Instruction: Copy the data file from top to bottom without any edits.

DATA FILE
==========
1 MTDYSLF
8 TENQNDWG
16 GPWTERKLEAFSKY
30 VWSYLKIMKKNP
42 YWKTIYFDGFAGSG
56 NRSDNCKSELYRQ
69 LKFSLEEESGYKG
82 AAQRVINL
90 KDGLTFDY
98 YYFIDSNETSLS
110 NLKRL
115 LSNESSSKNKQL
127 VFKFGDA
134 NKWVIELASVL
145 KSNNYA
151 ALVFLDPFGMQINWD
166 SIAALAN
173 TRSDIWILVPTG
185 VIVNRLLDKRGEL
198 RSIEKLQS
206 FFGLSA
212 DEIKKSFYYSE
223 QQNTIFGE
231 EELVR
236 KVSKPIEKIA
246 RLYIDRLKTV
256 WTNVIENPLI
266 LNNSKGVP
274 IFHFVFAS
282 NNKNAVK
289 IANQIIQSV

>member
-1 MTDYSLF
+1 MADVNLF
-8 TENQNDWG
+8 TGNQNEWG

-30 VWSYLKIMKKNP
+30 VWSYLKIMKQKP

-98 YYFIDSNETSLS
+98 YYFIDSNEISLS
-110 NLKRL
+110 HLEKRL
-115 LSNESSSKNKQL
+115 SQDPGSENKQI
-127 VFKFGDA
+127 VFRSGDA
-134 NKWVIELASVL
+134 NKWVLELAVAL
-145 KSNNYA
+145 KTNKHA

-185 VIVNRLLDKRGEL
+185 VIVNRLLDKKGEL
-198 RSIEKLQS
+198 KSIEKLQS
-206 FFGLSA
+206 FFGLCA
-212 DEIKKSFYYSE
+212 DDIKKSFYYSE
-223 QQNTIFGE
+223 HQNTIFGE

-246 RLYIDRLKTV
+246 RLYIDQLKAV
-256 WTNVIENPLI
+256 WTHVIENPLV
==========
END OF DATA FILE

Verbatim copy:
1 MTDYSLF
8 TENQNDWG
16 GPWTERKLEAFSKY
30 VWSYLKIMKKNP
42 YWKTIYFDGFAGSG
56 NRSDNCKSELYRQ
69 LKFSLEEESGYKG
82 AAQRVINL
90 KDGLTFDY
98 YYFIDSNETSLS
110 NLKRL
115 LSNESSSKNKQL
127 VFKFGDA
134 NKWVIELASVL
145 KSNNYA
151 ALVFLDPFGMQINWD
166 SIAALAN
173 TRSDIWILVPTG
185 VIVNRLLDKRGEL
198 RSIEKLQS
206 FFGLSA
212 DEIKKSFYYSE
223 QQNTIFGE
231 EELVR
236 KVSKPIEKIA
246 RLYIDRLKTV
256 WTNVIENPLI
266 LNNSKGVP
274 IFHFVFAS
282 NNKNAVK
289 IANQIIQSV

>member
-1 MTDYSLF
+1 MADVNLF
-8 TENQNDWG
+8 TGNQNEWG

-30 VWSYLKIMKKNP
+30 VWSYLKIMKQKP

-98 YYFIDSNETSLS
+98 YYFIDSNEISLS
-110 NLKRL
+110 HLEKRL
-115 LSNESSSKNKQL
+115 SQDPGSENKQI
-127 VFKFGDA
+127 VFRSGDA
-134 NKWVIELASVL
+134 NKWVLELAVAL
-145 KSNNYA
+145 KTNKHA

-185 VIVNRLLDKRGEL
+185 VIVNRLLDKKGEL
-198 RSIEKLQS
+198 KSIEKLQS
-206 FFGLSA
+206 FFGLCA
-212 DEIKKSFYYSE
+212 DDIKKSFYYSE
-223 QQNTIFGE
+223 HQNTIFGE

-246 RLYIDRLKTV
+246 RLYIDQLKAV
-256 WTNVIENPLI
+256 WTHVIENPLV